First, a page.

17-1 Election of 1864
The United States presidential election of 1864 was the 20th quadrennial presidential election, held on Tuesday, November 8, 1864. Abraham Lincoln was re-elected as president. Electoral College votes were counted from 25 states. Since the election of 1860, the Electoral College had expanded with the admission of Kansas, West Virginia, and Nevada as free states, but due to the American Civil War, no electoral votes were counted from any of the eleven Southern states
17-2 Lincoln Assassinated
Abraham Lincoln’s killer, John Wilkes Booth, was a Maryland native born in 1838 who remained in the North during the Civil War despite his Confederate sympathies. As the conflict entered its final stages, he and several associates hatched a plot to kidnap the president and take him to Richmond, the Confederate capital. However, on March 20, 1865, the day of the planned kidnapping, Lincoln failed to appear at the spot where Booth and his six fellow conspirators lay in wait. Two weeks later, Richmond fell to Union forces. In April, with Confederate armies near collapse across the South, Booth came up with a desperate plan to save the Confederacy.
17-3 African Americans in Government
One of the most important aspects of Reconstruction was the active participation of African Americans in the political, economic and social life of the South. The era was to a great extent defined by their quest for autonomy and equal rights under the law, both as individuals and for the black community as a whole. During Reconstruction, some 2,000 African Americans held public office, from the local level all the way up to the U.S. Senate, though they never achieved representation in government proportionate to their numbers.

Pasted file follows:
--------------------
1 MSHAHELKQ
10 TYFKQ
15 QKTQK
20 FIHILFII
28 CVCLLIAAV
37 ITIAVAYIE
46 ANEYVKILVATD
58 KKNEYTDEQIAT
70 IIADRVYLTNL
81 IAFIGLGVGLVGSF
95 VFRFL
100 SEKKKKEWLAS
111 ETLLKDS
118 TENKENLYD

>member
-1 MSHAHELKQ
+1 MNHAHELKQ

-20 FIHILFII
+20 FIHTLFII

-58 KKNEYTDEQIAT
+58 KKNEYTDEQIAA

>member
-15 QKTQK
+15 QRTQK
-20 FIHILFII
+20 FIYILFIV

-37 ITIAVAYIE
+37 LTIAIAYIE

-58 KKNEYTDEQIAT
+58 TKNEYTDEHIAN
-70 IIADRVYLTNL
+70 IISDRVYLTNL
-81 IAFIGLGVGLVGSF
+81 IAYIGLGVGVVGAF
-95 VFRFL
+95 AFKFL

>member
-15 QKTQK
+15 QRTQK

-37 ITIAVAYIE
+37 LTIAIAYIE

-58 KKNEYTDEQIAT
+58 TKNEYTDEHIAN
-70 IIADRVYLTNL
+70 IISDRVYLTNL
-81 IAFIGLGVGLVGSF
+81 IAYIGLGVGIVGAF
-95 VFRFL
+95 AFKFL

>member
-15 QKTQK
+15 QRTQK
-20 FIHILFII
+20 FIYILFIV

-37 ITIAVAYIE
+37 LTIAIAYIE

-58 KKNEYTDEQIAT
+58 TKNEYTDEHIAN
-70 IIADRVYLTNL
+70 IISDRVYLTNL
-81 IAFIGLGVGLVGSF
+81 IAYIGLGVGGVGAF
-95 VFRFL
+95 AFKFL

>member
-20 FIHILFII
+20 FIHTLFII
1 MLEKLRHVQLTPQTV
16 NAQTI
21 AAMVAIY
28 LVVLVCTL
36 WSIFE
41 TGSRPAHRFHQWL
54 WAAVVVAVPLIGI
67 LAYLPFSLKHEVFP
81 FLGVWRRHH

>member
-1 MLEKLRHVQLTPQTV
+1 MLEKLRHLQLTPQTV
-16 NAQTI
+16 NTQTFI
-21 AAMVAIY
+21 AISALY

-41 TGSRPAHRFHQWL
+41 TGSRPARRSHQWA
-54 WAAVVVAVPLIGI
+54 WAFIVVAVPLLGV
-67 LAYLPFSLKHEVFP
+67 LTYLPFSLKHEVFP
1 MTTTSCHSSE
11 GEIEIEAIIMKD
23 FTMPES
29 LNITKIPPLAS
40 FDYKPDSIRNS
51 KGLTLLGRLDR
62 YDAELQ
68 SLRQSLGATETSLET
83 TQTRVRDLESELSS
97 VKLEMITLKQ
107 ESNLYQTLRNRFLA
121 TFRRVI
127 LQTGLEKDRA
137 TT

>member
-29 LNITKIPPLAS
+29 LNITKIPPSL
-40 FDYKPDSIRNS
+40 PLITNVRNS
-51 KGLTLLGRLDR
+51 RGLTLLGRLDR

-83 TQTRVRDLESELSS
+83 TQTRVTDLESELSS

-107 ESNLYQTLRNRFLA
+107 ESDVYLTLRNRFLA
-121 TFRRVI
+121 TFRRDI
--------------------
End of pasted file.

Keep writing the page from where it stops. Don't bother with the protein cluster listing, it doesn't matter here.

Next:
17-4 The Election of 1876
The election of 1876 came down to a fight between Hayes and Democrat Samuel Tilden of New York in one of the most controversial campaigns in American history. Tilden won the popular vote and led in the electoral college, 184-166. Oregon's count was also challenged. Allegations of widespread voter fraud forced Congress to set up a special electoral commission to determine the winner, composed of fifteen congressmen and Supreme Court justices. The commission finally announced their decision only two days before the inauguration. The vote was 8-7 along party lines to award the disputed electoral college votes to Hayes, making him the winner. Southern Democrats threatened rebellion over what they saw as a stolen election, forcing a deal to placate them. The deal is often referred to as "The Compromise of 1877."